Gold putter vault
Every time a Ping putter is used to win a major professional event, men’s or women’s, two gold-plated replicas are created. One is sent to the champion and the other kept by Ping. But they don’t adorn an enormous reception here – the room is small, square and just off a corridor. Step inside and in front of you are over 2,600 putters. The reflecting light gives off a peculiar glow, and you feel like an explorer who has just discovered a hoard of treasure in an ancient palace.
It’s hard to know where to start looking – possibly Seve’s Anser from the 1984 Open? It is one of dozens made for the Spaniard, each one the same model.
By contrast, the Lee Westwood section contains an array of shapes, styles and sizes. This, remember, is a man who won a title using a belly for part of the tournament and a regular-length one for the rest.
I sought out the model used by Jose Maria Olazabal to win his first Major, the 1994 Masters. I wish I could have stayed in that room, with all its history, for at least the remainder of the afternoon.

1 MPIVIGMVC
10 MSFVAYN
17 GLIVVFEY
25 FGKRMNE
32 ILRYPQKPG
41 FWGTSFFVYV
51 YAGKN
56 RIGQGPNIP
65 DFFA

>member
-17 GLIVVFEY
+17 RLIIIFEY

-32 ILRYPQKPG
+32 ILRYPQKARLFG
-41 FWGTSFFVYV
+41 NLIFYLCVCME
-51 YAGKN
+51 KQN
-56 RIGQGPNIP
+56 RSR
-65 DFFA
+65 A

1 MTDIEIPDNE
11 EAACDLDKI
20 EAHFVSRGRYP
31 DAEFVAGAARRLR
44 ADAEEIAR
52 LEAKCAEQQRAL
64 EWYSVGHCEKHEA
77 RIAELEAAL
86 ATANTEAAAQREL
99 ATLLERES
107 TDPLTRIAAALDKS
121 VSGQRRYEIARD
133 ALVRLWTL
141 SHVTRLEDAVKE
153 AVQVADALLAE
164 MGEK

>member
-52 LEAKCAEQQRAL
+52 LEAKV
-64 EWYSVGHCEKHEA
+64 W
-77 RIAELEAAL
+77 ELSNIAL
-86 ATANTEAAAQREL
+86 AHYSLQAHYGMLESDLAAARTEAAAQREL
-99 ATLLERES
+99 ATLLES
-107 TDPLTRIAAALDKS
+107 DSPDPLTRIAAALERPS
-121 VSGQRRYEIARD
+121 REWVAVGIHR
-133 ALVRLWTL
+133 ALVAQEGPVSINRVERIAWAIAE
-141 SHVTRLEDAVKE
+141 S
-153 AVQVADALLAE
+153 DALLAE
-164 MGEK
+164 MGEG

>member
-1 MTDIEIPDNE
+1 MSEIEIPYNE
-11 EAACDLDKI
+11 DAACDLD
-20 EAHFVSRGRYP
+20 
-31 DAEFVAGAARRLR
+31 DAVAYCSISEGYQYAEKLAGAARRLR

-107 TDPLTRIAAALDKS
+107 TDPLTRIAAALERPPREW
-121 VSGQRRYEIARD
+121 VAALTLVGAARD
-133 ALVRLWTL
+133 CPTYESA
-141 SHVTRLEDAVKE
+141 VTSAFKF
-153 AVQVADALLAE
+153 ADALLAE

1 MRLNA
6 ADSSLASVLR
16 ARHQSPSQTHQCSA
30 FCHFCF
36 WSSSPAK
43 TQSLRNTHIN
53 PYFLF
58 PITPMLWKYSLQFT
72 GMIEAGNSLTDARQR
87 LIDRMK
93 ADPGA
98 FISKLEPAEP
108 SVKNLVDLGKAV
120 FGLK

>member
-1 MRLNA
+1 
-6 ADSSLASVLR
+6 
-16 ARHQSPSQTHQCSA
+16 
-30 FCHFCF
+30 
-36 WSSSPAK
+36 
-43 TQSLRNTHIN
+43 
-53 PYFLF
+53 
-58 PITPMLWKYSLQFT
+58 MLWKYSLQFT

In the foundry
At NCG, we’re lucky enough to be sent hundreds of clubs every year for testing so you can get to the way of thinking new clubs grow on trees. Having spent a morning on a tour of a foundry watching how cast irons are made – from wax moulds to molten metal – I came away humbled. Rather than questioning how a set of irons can cost so much, I am now surprised it is not much more. The majority of the manufacturing process for Ping, as with all other major golf companies, is in China these days.